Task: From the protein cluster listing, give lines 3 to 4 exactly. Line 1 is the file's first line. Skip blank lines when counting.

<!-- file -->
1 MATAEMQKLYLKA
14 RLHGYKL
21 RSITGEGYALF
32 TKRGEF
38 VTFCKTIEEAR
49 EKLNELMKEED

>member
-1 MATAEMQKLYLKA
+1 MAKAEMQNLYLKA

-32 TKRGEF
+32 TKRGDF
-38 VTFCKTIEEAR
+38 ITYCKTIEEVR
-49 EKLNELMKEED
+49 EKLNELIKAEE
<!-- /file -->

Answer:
21 RSITGEGYALF
32 TKRGEF